Item: “… organised crime and political violence have grown so intense and widespread that most of the country is sliding towards ungovernability. In the first nine months of 2021 almost 8,000 people were directly killed in various conflicts… some 2,200 people were kidnapped for ransom, more than double the roughly 1,000 abducted in 2020… Economic troubles are compounded by a government that is inept and heavy-handed… Without urgent action, Nigeria may slip into a downward spiral from which it will struggle to emerge.” – The Economist (London), Editorial, “Nigeria – The crime scene at the heart of Africa”, October 23, 2021.
Item: “From being a potentially prosperous haven, Nigeria is mutating to a place of excruciating misery. A fresh attestation of the country’s steady descent to a land of woes comes from Hanke’s Annual Misery Index, a global economic study of countries in which Africa’s most populous country plunged four places, from 15th in 2020 to the 11th [out of 156] most miserable territory in 2021. Without a doubt, inequality, poverty, joblessness and economic hardship are rapidly conflating to make Nigeria an unliveable contraption – Punch, Editorial, “Global misery index mirrors Nigerians’ woes”, May 16th 2022.
What is to be done?
The following answer is provided in my monograph: Getting politics right is the sine qua non for making Nigeria work. Three critical ingredients for getting politics right are discussed: a devolved federation; good democratic practice; and administrative competence. And I include a recommendation on the need for a development-oriented political leadership.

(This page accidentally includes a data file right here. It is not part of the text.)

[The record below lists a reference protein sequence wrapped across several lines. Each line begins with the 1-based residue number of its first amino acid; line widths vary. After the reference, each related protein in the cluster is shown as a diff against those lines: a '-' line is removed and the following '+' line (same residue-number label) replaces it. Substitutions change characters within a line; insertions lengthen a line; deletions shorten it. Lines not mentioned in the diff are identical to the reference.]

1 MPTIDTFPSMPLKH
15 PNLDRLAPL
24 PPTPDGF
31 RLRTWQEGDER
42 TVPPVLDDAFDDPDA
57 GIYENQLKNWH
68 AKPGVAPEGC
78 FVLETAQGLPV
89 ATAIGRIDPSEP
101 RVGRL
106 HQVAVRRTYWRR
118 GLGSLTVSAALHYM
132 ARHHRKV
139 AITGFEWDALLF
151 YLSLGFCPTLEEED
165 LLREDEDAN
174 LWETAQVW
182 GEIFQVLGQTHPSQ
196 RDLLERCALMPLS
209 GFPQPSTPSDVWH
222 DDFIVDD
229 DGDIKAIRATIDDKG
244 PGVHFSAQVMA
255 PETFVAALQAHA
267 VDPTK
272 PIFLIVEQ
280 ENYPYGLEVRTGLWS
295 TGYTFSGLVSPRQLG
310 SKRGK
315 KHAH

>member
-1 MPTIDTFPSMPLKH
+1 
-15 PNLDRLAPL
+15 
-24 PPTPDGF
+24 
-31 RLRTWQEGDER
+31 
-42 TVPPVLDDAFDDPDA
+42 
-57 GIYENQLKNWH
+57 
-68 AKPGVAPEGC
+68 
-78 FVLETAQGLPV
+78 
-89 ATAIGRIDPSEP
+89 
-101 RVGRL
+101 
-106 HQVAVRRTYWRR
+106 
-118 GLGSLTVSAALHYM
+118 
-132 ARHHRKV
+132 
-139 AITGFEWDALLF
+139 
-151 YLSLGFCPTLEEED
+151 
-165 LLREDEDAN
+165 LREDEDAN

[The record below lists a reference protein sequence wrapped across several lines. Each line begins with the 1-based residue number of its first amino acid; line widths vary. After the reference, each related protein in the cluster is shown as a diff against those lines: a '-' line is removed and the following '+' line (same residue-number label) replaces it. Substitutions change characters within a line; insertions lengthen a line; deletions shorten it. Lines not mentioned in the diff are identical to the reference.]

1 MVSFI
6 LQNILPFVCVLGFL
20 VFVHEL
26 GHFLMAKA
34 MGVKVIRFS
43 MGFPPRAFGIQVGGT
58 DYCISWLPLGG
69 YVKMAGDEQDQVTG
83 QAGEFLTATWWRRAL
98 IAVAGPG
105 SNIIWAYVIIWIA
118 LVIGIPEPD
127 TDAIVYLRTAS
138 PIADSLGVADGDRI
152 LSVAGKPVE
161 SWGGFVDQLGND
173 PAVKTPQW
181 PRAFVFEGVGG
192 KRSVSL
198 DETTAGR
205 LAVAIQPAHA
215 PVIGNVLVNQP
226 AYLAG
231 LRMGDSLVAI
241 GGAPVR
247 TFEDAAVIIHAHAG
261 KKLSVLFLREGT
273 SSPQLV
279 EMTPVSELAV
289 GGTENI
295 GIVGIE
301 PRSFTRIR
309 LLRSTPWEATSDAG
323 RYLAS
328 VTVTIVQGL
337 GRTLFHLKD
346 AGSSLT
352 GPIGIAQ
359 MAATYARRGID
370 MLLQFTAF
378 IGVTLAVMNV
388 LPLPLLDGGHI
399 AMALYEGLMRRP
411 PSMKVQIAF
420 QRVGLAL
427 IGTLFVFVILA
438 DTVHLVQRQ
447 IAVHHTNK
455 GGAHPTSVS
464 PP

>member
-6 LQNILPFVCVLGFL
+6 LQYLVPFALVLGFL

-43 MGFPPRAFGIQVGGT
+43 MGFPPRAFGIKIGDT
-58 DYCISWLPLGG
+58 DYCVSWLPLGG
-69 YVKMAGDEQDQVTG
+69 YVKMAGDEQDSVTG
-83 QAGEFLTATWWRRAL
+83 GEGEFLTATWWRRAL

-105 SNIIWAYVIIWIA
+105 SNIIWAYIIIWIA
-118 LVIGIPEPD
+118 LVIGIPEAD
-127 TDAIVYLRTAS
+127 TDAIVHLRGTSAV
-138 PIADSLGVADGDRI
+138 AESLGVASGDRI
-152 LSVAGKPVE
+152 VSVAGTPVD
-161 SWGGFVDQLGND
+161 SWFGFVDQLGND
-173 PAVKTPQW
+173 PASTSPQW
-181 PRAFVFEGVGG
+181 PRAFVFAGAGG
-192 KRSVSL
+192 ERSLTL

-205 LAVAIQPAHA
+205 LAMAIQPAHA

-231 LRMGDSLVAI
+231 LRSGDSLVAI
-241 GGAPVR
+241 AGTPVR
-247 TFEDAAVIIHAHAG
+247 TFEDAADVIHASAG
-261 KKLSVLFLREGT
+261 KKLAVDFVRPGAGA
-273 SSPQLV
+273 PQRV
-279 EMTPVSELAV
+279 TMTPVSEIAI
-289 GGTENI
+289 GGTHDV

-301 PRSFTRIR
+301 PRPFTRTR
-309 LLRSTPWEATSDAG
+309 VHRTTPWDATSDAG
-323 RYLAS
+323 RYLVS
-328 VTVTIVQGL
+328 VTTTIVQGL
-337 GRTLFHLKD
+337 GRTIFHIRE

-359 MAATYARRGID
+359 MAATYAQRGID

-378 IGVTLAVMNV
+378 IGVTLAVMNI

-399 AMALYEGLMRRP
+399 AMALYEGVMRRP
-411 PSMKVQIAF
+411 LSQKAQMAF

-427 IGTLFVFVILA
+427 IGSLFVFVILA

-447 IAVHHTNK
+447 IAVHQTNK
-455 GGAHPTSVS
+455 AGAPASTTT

First, a major reason why Nigeria is not working is because we have maintained a unitary federalism oxymoron inherited from the military at the inception of civilian rule in 1999. To enhance our chances of keeping Nigeria one, consolidating democracy, tackling insecurity effectively, and achieving accelerated socioeconomic progress, Nigeria needs to urgently adopt and function as a devolved federal system. This political system will have the following defining characteristics: six federating units; assignment of functions between the central government and the federating units based on the principle of subsidiarity similar, to a considerable extent, to the assignment of functions in the country’s 1963 Constitution; and allocation of resources that is consistent with both the imperative of fiscal federalism and the proposed increased functions for subnational governments.
Second, Nigeria’s current poor scores with respect to key measures of good democratic practice need to be reversed. Specifically, improvements are required concerning electoral legitimacy (ensuring free, fair and transparent elections), functioning of the party system, scope of political participation, respect for the rule of law, protection of human rights, and freedom of speech and association. The goal should be to ensure the legitimacy of governments and a functioning law-based state that would help promote accountable governance.